In the Offertory, the priest is presented with gifts from God, and in the Eucharistic Prayer they are offered to God. Mary experienced this first-hand: she received the Word as a “gift” from God and offered Him back to God on the cross. This theme occurs in some papal documents from the past few centuries, such as Pope Leo XIII’s 1894 encyclical on the Rosary:
As we contemplate [Jesus] in the last and most piteous of those [Sorrowful] Mysteries [of the Rosary], there stood by the Cross of Jesus His Mother, who, in a miracle of charity, so that she might receive us as her sons, offered generously to Divine Justice her own Son, and died in her heart with Him, stabbed with the sword of sorrow. (Iucunda Semper Expectatione 3)
The role of Mary in offering Christ to the Father was also described in Ven. Pope Pius XII’s encyclical on the Mystical Body of Christ:
It was [Mary], the second Eve, who, free from all sin, original or personal, and always more intimately united with her Son, offered Him on Golgotha to the Eternal Father... (Mystici Corporis Christi 110)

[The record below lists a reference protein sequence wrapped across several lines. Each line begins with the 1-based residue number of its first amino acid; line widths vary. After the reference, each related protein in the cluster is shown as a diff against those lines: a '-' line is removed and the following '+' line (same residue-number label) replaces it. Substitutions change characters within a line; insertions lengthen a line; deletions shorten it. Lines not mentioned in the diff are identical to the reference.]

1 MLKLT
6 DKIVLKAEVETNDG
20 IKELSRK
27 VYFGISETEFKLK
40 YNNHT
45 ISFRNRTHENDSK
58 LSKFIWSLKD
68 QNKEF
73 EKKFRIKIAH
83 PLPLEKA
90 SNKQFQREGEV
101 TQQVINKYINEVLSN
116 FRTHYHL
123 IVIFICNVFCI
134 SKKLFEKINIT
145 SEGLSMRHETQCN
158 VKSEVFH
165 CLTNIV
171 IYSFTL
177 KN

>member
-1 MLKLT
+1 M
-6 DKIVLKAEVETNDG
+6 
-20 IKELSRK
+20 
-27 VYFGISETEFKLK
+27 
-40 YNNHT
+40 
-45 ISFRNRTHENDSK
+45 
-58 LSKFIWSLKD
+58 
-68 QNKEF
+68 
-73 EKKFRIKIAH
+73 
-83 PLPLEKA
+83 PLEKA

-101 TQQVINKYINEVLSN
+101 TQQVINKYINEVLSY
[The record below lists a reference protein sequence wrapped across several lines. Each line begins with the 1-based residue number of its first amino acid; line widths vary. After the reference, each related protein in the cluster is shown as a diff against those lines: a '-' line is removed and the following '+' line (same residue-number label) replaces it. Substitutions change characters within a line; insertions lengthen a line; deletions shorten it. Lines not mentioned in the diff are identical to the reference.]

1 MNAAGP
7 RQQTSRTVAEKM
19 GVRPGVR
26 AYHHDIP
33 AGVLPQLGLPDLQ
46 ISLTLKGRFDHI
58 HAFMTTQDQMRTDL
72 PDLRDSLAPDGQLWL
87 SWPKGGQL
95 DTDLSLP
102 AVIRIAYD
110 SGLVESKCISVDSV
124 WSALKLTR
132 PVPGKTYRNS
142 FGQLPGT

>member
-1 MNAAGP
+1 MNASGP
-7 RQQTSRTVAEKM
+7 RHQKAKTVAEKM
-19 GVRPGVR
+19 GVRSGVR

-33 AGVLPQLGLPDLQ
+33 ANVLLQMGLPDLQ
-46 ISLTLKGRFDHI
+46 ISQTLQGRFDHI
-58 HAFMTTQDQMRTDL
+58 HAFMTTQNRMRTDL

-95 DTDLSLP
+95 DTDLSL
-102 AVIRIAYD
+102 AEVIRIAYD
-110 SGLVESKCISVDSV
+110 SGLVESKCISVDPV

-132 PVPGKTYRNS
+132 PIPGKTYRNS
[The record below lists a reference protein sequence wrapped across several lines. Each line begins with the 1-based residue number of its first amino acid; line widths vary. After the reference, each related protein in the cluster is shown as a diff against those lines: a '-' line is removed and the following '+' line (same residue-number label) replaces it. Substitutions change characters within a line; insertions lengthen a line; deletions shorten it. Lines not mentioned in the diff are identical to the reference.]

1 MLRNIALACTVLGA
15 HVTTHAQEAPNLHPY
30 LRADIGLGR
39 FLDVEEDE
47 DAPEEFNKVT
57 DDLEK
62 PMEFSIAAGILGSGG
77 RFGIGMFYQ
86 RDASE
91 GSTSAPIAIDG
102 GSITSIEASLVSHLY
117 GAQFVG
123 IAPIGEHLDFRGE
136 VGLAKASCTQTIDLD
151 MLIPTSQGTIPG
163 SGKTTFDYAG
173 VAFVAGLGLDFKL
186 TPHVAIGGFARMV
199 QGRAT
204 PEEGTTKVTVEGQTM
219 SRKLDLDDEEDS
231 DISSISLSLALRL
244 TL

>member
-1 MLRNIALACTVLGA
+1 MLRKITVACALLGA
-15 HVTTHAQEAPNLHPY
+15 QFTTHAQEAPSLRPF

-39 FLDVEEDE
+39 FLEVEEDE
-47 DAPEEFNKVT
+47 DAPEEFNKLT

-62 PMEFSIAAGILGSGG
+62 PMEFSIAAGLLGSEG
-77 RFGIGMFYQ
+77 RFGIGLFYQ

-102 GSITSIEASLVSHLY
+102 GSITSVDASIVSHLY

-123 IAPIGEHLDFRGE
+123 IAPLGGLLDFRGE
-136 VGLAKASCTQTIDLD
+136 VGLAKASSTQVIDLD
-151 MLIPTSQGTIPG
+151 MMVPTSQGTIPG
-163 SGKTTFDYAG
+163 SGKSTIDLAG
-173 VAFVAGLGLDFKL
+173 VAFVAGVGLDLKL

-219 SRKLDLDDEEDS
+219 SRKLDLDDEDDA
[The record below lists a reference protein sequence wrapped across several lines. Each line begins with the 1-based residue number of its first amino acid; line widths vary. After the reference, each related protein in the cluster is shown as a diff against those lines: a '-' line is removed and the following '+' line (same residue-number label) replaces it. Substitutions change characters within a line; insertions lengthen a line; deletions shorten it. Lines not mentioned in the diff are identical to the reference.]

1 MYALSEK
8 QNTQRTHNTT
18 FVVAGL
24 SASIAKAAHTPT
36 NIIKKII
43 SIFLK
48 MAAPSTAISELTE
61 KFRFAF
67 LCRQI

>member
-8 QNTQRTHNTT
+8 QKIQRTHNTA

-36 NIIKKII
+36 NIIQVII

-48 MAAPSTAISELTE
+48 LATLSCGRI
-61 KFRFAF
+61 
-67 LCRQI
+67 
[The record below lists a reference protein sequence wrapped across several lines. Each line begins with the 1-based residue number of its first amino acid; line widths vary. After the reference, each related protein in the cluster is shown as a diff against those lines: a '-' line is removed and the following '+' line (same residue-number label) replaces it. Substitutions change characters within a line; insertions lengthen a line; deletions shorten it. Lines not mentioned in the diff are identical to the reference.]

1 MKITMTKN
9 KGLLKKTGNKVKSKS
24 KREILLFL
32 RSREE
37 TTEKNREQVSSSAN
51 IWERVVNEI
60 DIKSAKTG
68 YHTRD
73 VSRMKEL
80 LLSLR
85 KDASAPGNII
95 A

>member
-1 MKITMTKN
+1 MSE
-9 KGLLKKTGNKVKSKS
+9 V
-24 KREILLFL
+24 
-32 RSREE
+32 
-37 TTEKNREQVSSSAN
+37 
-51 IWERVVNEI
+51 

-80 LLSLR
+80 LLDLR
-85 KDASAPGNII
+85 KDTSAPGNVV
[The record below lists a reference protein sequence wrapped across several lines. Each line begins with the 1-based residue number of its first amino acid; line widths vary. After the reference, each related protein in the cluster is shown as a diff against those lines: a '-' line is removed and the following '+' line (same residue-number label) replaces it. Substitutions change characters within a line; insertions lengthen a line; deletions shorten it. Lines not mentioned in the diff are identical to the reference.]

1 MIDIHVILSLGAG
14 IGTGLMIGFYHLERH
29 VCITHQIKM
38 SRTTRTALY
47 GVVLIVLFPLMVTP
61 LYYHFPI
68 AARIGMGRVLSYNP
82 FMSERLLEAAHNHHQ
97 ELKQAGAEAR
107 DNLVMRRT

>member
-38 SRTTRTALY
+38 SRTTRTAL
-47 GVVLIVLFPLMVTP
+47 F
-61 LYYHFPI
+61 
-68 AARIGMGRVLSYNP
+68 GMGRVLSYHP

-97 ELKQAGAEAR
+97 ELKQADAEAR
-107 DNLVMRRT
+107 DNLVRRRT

More recently, Ven. Pope John Paul II reflected on Marian aspects of the Eucharist at the end of his encyclical on the Eucharist and the Church:
Mary, throughout her life at Christ’s side and not only on Calvary, made her own the sacrificial dimension of the Eucharist. … In her daily preparation for Calvary, Mary experienced a kind of “anticipated Eucharist” – one might say a “spiritual communion” – of desire and of oblation, which would culminate in her union with her Son in his passion… (Ecclesia de Eucharistia 56)
Mary does not represent the priest at the crucifixion, for Jesus is the priest, victim, and altar of His sacrifice; so what role does that leave for her? Mary is a figure of the Church (cf. Catechism 967, 972), so in her is represented all the faithful who offer the sacrifice with the priest. She joined her suffering with that of her Son (cf. Luke 2:34-35); she offered Him, even as He offered Himself. Thus Mary is a surpassing model for the lay faithful at Mass, she who inaugurated the exercise of the common priesthood by assisting at the first “Mass” on Calvary.